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of dallas, houston, san netanya, atlanta, charlotte, and south carolina ever -- were republican. analyzing by saying suburbs does not work. you have to look at each individual suburb or the region of the country. and we have to rethink the way we spend money in politics. if this was a $6 billion election-year with status quo results, the biggest success would -- when it comes to money and politics and i'm not talking about message macro, it may be an effective way to pay voters directly. there is more returns for your investment. i would conclude by saying that the supreme court is the second most important institution in the united states in aiding the economic recovery because next to the feds, they have done more to pump more money, more stimulus into the economy in hard-hit states like nevada, florida, ohio, colorado, any institution. they may be more important than the fed. we have to look at money and politics. >> this is interesting. the comments from all four speakers. i want to ask about a demographic group that none of you touched on. one out of every five americans has a disabil
swing. suburbs of dallas, houston, san netanya, atlanta, charlotte, and south carolina ever -- were republican. analyzing by saying suburbs does not work. you have to look at each individual suburb or the region of the country. and we have to rethink the way we spend money in politics. if this was a $6 billion election-year with status quo results, the biggest success would -- when it comes to money and politics and i'm not talking about message should dismiss des -- macro, it may be an effective way to pay voters directly. should dismiss demographics -- independence because they leaned democratic. the suburbs cannot be analyzed as a whole. you look nationally, romney won the suburbs by two points. look at northern virginia. it delivered -- the blue state suburbs, philadelphia whiteout romney. the suburbs also wiped out romney. new york, philadelphia, d.c., los angeles, san francisco, the suburbs were democratic. the suburbs were swing. suburbs of dallas, houston, san netanya, atlanta, charlotte, and south carolina ever -- were republican. analyzing by saying suburbs does not work.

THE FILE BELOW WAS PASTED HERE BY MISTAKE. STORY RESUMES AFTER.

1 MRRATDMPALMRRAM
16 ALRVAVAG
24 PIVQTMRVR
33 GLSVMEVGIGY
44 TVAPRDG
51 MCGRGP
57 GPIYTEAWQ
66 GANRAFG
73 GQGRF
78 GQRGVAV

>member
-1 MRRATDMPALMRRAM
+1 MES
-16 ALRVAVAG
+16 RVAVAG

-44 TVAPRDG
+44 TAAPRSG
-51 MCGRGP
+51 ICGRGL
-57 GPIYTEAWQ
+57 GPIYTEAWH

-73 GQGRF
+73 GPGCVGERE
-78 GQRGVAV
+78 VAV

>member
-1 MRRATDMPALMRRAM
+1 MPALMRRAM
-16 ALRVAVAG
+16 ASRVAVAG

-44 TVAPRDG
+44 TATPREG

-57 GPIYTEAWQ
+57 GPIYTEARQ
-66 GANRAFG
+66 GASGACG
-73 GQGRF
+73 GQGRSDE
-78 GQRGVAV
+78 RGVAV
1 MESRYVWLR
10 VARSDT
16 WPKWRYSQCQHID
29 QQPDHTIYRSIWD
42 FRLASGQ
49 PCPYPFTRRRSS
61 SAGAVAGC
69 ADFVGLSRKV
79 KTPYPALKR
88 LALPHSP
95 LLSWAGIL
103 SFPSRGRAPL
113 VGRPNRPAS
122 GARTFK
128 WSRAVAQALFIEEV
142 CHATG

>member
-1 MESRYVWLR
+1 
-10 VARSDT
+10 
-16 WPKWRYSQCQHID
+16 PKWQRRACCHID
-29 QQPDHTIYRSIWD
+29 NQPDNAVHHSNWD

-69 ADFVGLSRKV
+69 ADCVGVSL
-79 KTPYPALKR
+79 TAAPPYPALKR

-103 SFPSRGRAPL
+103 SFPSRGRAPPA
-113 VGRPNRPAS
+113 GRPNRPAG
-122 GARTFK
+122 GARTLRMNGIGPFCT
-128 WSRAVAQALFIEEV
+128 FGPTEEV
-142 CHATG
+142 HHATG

and their recovery. let's go to james in dallas, texas. caller: good morning. the answer to your question. it is very difficult to have a lot of confidence in the security team regardless of what happened in benghazi. the president could have come out and given the public the truth. a lot of callers will call in and say people do not like barack obama because of his skin color. i voted for barack obama in 2000 because of his skin color. i wanted this country to get passed a landmark issue of electing a african-american for president. one of your earlier callers mentioned the daywear the target. i see no reason why this administration did not take action. if they did not take action because they did not know what was happening, i think there is evidence they did know what was happening, it is unforgivable. if they did not know what was going on, that is even more inexcusable. host: manhattan, kansas. dave is an independent caller. caller: i just wanted to say the foreign policy of obama is a spitting image of bush. we have droned more pakistan as than bush under obama. it is only creating more terrori